Tuesday, March 8, 2011

Music at the Monastery

submitted by S. Dolores Super

We have a new exhibit opening March 27 at the Haehn Museum: Resounding Joy: Our Music Heritage. It tells the story of our music ministry, which has touched many more people than we can imagine.

Our first prioress, Willibalda Scherbauer, OSB, was an accomplished musician. We know this not from a recording but from personal copies of piano compositions she used, copies full of pencil markings and worn edges. The degree of difficulty indicates none are for the “faint-hearted.”

Music—teaching, performing, directing, creating, publishing, sharing, enjoying—are all aspects of our music heritage which come alive in this exhibit. It’s like seeing the whole of it all at once. I am so proud to stand as a musician among these many talented Sister musicians.

The income from individual music lessons given week after week to 50 or more students was a major resource for our community in normal times and in hard times. Imagine this—in 1948 we had 76 musicians in 66 locations! I stood at the map of Minnesota and wondered at all the towns and cities where our Sister musicians served. And that’s not even counting neighboring states like Wisconsin and North Dakota. In fact, if you saw our exhibit last year, you know we taught music as far away as Kaifeng, China. The Minnesota map made real a recent comment: “It is no secret that you Benedictine women shaped the cultural life of many in Central Minnesota.”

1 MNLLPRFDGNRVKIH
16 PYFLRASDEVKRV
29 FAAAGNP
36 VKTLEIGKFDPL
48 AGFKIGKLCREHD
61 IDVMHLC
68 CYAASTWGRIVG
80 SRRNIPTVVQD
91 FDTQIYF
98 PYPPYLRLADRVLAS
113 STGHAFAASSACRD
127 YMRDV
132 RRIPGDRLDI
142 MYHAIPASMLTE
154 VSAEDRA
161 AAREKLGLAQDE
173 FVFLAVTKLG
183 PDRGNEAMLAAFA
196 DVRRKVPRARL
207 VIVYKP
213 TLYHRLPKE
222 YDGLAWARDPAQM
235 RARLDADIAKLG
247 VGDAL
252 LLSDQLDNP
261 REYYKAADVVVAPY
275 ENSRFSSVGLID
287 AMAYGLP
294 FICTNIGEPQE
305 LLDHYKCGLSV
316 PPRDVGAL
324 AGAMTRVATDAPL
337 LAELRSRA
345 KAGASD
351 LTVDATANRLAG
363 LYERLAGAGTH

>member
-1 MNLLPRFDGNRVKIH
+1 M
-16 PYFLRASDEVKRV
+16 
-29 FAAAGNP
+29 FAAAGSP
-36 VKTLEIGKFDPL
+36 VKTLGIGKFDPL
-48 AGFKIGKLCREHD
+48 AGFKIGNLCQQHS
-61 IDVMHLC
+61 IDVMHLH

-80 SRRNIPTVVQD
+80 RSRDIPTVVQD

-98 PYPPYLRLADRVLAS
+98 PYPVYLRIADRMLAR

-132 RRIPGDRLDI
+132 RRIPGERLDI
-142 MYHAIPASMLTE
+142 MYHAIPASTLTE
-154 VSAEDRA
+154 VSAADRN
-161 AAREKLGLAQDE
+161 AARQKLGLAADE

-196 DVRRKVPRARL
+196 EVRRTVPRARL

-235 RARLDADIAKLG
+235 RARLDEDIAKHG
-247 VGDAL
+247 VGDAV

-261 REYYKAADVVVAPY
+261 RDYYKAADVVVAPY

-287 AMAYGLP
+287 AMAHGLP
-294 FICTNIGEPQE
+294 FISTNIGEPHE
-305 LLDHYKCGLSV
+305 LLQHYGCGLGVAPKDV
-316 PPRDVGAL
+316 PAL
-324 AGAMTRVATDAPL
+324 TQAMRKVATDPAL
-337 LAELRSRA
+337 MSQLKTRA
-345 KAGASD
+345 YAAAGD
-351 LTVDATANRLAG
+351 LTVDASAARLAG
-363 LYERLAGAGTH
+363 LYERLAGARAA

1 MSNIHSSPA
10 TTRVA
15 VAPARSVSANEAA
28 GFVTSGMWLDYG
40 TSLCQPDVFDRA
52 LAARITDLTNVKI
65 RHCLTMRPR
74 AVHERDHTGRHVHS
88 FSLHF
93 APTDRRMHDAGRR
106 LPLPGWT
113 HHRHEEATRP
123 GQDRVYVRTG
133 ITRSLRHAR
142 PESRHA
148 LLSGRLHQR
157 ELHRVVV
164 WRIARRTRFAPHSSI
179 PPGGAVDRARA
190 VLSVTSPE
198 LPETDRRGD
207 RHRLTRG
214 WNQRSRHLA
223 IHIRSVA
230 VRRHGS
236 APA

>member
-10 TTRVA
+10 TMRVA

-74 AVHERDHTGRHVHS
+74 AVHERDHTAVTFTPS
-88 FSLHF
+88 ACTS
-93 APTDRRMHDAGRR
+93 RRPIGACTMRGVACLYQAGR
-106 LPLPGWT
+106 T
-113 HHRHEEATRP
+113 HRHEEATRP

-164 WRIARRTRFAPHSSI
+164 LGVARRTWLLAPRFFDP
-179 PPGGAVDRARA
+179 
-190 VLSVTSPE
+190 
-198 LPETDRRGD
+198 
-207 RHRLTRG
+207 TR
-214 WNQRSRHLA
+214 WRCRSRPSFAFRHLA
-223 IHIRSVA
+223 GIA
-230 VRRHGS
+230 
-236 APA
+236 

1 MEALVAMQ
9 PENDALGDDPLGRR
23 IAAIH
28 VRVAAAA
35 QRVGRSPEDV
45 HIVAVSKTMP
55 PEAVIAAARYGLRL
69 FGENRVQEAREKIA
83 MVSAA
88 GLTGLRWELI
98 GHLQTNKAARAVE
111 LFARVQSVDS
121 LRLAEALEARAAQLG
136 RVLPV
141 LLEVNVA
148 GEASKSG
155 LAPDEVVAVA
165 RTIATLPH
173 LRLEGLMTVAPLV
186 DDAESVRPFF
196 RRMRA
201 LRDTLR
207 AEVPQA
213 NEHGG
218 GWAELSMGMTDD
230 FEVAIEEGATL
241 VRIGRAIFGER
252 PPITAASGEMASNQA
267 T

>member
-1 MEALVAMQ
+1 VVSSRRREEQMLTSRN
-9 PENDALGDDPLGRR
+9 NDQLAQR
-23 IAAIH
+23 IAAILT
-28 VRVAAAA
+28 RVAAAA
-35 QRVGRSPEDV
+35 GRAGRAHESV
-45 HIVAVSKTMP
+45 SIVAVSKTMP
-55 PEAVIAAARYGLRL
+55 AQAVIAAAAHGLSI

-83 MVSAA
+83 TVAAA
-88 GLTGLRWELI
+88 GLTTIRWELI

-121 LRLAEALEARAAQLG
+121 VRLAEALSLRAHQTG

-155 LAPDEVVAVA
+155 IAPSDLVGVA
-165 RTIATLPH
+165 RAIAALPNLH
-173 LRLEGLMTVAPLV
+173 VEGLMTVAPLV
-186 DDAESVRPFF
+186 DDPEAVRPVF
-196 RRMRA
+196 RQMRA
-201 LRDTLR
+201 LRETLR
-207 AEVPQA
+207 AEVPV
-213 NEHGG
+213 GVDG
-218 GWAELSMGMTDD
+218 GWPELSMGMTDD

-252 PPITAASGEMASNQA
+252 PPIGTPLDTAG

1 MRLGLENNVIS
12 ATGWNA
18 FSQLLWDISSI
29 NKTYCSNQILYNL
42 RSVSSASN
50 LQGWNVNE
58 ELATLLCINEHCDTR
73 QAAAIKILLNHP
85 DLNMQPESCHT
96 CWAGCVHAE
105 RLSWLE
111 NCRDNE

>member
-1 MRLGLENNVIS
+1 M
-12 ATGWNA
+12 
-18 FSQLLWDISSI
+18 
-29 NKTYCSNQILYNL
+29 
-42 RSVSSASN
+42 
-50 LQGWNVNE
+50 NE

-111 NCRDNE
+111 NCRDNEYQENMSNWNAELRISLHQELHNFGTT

And then there is our community’s dedicated work in liturgical music. From our own daily liturgies, this ministry reaches the people of God world-wide. You will want to learn the stories of our chant tradition exemplified by the Gertken Sisters to the compositions and hymn texts of current musicians like Delores Dufner, OSB, and Christine Manderfield, OSB.

As a Sister, if you had any musical ability, it was best not to let that be known because you would find yourself directing the children’s choir or playing the organ in church. This is how someone put it: “Sister taught second grade, was local superior, was sacristan, and she played the organ in church.” Examples of this are Sister Leora Juettner and Sister Agatha Zwilling.

Come see the instruments, including a rare piano harp thought to be only one of fifteen in existence. At a listening station, you can hear music and view Sister musicians of the past and present.

Did you study music with one of our Sisters? If so, let us know about your experience below! If you have a good story about music with the Sisters you'd like to share for possible inclusion in the next Benedictine Sisters and Friends magazine, send it to ssink@csbsju.edu.

No comments:

Post a Comment